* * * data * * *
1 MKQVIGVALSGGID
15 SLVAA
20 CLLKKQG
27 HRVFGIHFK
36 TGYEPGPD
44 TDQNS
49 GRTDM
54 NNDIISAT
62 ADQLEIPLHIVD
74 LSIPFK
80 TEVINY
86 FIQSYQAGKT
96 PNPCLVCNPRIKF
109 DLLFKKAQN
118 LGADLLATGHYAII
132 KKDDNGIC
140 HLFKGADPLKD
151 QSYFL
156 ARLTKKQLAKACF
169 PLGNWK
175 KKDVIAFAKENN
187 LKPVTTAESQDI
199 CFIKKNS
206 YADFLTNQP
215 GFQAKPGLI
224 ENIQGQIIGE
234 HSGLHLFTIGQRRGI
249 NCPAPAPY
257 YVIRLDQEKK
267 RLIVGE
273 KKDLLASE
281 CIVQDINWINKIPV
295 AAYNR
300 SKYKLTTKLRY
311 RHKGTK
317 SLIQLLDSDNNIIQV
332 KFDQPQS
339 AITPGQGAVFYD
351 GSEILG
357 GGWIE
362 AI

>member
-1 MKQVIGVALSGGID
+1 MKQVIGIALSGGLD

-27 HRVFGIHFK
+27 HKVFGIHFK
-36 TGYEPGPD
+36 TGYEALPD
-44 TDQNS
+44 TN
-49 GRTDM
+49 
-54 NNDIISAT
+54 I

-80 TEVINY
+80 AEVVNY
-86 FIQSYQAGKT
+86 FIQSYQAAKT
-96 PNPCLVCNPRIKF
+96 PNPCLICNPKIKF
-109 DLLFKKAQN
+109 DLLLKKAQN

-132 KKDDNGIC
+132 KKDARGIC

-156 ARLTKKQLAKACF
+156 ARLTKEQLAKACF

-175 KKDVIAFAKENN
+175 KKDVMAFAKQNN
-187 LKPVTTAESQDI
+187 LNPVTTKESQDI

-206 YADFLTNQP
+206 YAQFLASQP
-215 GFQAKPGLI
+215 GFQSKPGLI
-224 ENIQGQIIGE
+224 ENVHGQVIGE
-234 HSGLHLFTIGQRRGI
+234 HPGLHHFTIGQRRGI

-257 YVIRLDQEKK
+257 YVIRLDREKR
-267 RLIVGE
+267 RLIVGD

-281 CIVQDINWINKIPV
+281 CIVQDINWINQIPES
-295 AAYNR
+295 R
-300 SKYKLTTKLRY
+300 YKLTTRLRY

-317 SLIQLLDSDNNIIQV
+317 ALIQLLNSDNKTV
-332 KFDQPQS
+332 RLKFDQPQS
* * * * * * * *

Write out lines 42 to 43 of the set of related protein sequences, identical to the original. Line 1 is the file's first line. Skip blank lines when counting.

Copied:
>member
-1 MKQVIGVALSGGID